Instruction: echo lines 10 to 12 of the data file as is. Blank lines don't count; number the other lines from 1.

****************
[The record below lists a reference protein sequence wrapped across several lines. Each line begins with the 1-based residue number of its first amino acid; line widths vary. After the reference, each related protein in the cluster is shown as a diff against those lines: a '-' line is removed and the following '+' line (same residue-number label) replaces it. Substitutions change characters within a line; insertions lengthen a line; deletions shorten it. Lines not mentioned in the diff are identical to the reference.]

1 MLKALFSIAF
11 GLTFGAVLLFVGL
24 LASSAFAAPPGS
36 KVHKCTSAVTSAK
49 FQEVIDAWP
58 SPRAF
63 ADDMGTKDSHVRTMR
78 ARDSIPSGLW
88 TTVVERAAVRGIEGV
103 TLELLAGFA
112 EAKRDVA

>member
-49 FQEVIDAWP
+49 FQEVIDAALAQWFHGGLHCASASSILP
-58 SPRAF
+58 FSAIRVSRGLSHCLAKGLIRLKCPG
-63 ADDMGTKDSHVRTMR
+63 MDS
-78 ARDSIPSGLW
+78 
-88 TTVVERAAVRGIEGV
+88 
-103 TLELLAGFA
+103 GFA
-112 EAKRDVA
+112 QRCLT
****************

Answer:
88 TTVVERAAVRGIEGV
103 TLELLAGFA
112 EAKRDVA